Objective: To assess the workplace costs of rheumatoid arthritis (RA) from the employer perspective.
Method: Samples included 4485 manufacturing firm (MF) employees (109 with RA) and 915 commercially insured (CO) subscribers (333 with RA). Respondents completed the Health and Work Performance Questionnaire (HPQ) and the Health Assessment Questionnaire (HAQ). The effects of RA were estimated using regression analysis.
Results: RA was associated with increased probability of no longer working (CO), increased effort to maintain work performance (CO), increased sickness absence (MF), and increased non-RA pharmacy costs (CO). RA was not associated with hours worked or hourly wage. Indirect costs of RA did not exceed direct medical costs.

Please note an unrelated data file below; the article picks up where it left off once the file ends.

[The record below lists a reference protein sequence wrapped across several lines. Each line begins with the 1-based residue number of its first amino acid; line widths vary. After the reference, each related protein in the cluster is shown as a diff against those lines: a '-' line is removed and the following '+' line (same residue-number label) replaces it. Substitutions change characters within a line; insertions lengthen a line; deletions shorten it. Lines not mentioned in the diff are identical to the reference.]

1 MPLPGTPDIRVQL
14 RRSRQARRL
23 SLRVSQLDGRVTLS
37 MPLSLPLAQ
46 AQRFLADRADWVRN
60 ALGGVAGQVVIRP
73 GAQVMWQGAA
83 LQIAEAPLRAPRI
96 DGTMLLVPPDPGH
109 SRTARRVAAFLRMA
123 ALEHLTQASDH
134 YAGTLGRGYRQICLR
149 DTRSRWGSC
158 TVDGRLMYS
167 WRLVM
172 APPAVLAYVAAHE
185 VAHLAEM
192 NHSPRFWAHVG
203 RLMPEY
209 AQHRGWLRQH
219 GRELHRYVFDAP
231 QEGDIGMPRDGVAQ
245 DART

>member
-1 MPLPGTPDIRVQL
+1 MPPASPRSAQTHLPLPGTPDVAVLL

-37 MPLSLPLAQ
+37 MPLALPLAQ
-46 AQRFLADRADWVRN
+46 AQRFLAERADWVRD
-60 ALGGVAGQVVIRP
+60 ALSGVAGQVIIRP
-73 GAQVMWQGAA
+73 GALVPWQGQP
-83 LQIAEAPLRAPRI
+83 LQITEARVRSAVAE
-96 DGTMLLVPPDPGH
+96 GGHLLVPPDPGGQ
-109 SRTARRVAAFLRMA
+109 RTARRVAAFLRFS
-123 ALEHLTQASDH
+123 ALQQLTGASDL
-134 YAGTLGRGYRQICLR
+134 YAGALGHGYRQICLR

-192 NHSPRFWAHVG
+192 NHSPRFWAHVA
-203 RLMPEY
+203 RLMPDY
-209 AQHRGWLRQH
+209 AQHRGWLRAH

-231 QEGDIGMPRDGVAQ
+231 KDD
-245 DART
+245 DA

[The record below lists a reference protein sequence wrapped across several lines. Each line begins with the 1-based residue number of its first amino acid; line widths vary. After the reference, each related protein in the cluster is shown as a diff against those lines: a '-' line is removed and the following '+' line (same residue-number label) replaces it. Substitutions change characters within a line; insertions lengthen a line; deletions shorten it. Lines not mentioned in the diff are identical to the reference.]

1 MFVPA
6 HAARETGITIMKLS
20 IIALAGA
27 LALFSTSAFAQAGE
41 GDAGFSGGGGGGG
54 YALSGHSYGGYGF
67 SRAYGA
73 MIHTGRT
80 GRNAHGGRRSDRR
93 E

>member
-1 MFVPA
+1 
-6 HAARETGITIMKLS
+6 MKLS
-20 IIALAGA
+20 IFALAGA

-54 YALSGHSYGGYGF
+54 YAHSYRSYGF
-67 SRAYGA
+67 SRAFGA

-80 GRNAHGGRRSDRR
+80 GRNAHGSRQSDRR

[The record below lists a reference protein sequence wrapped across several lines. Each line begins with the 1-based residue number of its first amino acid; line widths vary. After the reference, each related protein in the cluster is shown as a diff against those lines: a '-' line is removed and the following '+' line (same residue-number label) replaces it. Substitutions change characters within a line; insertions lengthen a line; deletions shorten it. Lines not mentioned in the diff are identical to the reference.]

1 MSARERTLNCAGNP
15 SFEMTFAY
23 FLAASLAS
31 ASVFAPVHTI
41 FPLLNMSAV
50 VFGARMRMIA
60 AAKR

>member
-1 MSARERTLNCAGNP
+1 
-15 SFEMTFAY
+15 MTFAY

Conclusions: Indirect costs of RA to employers are significant and warrant further research to increase our understanding of the contribution of different RA treatment interventions to optimizing workforce productivity.
From the Department of Health Care Policy (Drs Kessler and Petukhova), Bristol-Myers Squibb Company (Drs Maclean and Li), HealthCore, Inc. (Mr Sarawate, Dr Short), and The Primary Care Network (Dr Stang), Harvard Medical School, Boston, Mass.
Address correspondence to: Ronald C. Kessler, PhD, Department of Health Care Policy, Harvard Medical School, 180 Longwood Avenue, Boston, MA 02115; E-mail: email@example.com.